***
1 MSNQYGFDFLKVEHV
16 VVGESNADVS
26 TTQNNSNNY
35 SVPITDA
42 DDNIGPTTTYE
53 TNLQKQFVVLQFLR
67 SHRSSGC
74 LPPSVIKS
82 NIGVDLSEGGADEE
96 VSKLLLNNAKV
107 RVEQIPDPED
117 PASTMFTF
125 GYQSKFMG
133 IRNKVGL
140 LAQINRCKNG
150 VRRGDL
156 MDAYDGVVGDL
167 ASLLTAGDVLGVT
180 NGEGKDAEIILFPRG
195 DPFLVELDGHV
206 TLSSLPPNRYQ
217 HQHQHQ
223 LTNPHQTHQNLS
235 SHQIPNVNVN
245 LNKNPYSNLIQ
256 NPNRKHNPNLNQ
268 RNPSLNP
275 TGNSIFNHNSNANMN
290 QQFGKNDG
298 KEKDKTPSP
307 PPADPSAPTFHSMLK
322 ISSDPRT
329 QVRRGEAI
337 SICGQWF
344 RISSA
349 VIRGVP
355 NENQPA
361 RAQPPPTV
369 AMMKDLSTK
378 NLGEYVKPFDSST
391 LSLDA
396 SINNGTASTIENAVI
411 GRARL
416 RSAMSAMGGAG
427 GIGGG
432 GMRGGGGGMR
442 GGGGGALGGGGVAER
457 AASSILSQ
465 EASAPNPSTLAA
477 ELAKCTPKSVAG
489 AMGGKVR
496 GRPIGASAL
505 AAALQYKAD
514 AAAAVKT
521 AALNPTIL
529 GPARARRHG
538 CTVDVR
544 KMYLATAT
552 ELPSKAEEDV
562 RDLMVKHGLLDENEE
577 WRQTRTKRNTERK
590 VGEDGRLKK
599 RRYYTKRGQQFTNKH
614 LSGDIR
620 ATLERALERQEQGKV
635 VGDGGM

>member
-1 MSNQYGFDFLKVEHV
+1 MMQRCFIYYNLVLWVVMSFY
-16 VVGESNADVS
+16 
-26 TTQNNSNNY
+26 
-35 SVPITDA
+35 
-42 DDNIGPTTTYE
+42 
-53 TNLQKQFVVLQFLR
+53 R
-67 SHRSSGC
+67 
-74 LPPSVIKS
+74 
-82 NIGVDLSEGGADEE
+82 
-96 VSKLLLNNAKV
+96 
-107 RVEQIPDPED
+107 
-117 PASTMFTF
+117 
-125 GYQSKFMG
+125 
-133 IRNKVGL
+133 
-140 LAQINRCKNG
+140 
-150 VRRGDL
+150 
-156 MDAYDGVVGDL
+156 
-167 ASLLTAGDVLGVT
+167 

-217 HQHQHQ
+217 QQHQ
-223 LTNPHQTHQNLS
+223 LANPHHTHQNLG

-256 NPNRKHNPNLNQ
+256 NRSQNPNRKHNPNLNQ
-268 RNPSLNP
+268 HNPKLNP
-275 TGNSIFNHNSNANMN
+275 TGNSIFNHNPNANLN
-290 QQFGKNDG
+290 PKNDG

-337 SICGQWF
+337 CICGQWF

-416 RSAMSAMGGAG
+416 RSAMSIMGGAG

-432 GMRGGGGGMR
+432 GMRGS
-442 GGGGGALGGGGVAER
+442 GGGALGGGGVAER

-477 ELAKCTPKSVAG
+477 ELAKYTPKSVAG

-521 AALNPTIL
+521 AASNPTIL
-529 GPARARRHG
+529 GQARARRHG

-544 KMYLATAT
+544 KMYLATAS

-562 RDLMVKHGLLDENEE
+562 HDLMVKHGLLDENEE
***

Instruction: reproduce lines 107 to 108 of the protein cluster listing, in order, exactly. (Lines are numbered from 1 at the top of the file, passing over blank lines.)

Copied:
+223 LANPHHTHQNLG

-256 NPNRKHNPNLNQ